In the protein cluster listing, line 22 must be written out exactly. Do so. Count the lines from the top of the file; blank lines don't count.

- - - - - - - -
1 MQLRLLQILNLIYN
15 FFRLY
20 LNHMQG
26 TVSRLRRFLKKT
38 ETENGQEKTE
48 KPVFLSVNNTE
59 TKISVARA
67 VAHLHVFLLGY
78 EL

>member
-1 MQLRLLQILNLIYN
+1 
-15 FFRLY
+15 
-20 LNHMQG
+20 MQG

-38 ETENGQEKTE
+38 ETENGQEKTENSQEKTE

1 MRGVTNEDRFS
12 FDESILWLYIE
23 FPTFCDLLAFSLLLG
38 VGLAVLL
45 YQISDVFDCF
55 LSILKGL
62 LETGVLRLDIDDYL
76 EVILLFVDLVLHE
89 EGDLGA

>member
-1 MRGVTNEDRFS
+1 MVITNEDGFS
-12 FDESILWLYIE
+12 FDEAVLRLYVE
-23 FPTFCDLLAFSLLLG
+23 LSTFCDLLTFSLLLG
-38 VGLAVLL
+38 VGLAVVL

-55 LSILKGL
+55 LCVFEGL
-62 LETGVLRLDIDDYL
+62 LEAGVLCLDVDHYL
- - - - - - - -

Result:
38 VGLAVLL